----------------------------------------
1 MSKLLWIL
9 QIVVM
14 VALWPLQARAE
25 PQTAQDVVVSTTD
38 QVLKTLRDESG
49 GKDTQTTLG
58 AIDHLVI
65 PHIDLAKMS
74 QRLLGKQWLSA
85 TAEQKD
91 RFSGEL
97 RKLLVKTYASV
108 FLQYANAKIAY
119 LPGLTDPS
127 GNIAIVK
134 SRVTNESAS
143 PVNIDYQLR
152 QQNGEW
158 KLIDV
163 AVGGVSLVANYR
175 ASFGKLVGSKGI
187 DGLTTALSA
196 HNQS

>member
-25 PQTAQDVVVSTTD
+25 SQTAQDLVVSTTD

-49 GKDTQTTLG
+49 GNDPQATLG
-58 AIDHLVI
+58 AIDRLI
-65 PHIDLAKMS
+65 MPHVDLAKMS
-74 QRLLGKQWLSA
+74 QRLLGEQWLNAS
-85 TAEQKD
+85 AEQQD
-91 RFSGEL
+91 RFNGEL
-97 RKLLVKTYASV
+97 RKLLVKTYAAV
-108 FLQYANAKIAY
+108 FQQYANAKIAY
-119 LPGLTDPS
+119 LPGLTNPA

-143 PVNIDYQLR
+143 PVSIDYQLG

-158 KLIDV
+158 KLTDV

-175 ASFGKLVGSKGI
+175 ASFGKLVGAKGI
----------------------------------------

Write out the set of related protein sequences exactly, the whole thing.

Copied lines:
1 MSKLLWIL
9 QIVVM
14 VALWPLQARAE
25 PQTAQDVVVSTTD
38 QVLKTLRDESG
49 GKDTQTTLG
58 AIDHLVI
65 PHIDLAKMS
74 QRLLGKQWLSA
85 TAEQKD
91 RFSGEL
97 RKLLVKTYASV
108 FLQYANAKIAY
119 LPGLTDPS
127 GNIAIVK
134 SRVTNESAS
143 PVNIDYQLR
152 QQNGEW
158 KLIDV
163 AVGGVSLVANYR
175 ASFGKLVGSKGI
187 DGLTTALSA
196 HNQS

>member
-25 PQTAQDVVVSTTD
+25 SQTAQDLVVSTTD

-49 GKDTQTTLG
+49 GNDPQATLG
-58 AIDHLVI
+58 AIDRLI
-65 PHIDLAKMS
+65 MPHVDLAKMS
-74 QRLLGKQWLSA
+74 QRLLGEQWLNAS
-85 TAEQKD
+85 AEQQD
-91 RFSGEL
+91 RFNGEL
-97 RKLLVKTYASV
+97 RKLLVKTYAAV
-108 FLQYANAKIAY
+108 FQQYANAKIAY
-119 LPGLTDPS
+119 LPGLTNPA

-143 PVNIDYQLR
+143 PVSIDYQLG

-158 KLIDV
+158 KLTDV

-175 ASFGKLVGSKGI
+175 ASFGKLVGAKGI